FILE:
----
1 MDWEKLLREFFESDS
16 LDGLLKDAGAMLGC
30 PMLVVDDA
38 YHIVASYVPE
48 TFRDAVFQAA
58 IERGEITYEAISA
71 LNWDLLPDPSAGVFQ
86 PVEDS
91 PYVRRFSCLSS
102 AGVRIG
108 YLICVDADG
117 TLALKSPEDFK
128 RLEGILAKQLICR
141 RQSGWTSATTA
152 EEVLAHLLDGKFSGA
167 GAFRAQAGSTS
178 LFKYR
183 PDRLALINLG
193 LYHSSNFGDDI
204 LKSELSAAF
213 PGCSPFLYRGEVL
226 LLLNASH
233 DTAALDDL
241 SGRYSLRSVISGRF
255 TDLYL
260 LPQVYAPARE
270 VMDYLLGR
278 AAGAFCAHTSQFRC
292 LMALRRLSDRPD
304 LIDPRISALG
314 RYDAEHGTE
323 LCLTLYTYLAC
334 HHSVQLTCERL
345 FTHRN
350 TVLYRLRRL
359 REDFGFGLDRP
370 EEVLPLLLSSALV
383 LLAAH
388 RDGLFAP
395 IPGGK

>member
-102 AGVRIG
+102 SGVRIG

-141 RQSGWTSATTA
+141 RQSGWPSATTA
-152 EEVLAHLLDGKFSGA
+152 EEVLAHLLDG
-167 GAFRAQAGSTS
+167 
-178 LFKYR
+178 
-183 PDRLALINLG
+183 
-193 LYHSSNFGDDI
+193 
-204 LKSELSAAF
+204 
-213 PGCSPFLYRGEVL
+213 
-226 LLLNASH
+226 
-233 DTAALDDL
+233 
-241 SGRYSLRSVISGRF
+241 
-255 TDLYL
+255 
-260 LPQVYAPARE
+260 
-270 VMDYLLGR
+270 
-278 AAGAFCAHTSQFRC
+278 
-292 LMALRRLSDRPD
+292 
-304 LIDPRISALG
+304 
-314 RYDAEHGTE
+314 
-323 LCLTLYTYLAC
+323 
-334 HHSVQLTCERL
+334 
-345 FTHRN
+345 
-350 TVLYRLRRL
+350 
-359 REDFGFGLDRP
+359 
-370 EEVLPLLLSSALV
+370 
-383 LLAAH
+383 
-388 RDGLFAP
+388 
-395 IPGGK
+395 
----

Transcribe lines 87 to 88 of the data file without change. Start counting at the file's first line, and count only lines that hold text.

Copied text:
+350 
-359 REDFGFGLDRP